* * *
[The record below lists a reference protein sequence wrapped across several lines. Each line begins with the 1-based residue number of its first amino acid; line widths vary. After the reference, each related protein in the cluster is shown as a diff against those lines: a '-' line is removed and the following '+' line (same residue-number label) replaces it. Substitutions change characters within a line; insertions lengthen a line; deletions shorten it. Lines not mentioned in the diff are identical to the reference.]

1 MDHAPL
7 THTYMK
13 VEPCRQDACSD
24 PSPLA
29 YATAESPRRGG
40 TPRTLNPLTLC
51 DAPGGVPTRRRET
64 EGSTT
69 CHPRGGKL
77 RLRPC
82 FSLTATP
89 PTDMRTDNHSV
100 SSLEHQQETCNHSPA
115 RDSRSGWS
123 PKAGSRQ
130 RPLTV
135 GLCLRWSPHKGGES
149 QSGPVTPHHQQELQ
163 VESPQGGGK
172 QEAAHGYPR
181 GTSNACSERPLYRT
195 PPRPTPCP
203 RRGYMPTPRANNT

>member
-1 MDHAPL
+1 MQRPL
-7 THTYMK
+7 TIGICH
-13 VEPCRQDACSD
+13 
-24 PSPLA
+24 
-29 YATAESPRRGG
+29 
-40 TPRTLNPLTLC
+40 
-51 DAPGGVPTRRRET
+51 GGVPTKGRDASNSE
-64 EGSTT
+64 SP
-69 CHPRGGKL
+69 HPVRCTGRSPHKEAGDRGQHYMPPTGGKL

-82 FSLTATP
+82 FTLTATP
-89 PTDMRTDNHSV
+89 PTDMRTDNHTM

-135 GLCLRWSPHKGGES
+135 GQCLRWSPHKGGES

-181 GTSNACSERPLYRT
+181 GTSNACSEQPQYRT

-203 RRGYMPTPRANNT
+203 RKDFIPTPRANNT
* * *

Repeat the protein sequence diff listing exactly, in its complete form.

[The record below lists a reference protein sequence wrapped across several lines. Each line begins with the 1-based residue number of its first amino acid; line widths vary. After the reference, each related protein in the cluster is shown as a diff against those lines: a '-' line is removed and the following '+' line (same residue-number label) replaces it. Substitutions change characters within a line; insertions lengthen a line; deletions shorten it. Lines not mentioned in the diff are identical to the reference.]

1 MDHAPL
7 THTYMK
13 VEPCRQDACSD
24 PSPLA
29 YATAESPRRGG
40 TPRTLNPLTLC
51 DAPGGVPTRRRET
64 EGSTT
69 CHPRGGKL
77 RLRPC
82 FSLTATP
89 PTDMRTDNHSV
100 SSLEHQQETCNHSPA
115 RDSRSGWS
123 PKAGSRQ
130 RPLTV
135 GLCLRWSPHKGGES
149 QSGPVTPHHQQELQ
163 VESPQGGGK
172 QEAAHGYPR
181 GTSNACSERPLYRT
195 PPRPTPCP
203 RRGYMPTPRANNT

>member
-1 MDHAPL
+1 MQRPL
-7 THTYMK
+7 TIGICH
-13 VEPCRQDACSD
+13 
-24 PSPLA
+24 
-29 YATAESPRRGG
+29 
-40 TPRTLNPLTLC
+40 
-51 DAPGGVPTRRRET
+51 GGVPTKGRDASNSE
-64 EGSTT
+64 SP
-69 CHPRGGKL
+69 HPVRCTGRSPHKEAGDRGQHYMPPTGGKL

-82 FSLTATP
+82 FTLTATP
-89 PTDMRTDNHSV
+89 PTDMRTDNHTM

-135 GLCLRWSPHKGGES
+135 GQCLRWSPHKGGES

-181 GTSNACSERPLYRT
+181 GTSNACSEQPQYRT

-203 RRGYMPTPRANNT
+203 RKDFIPTPRANNT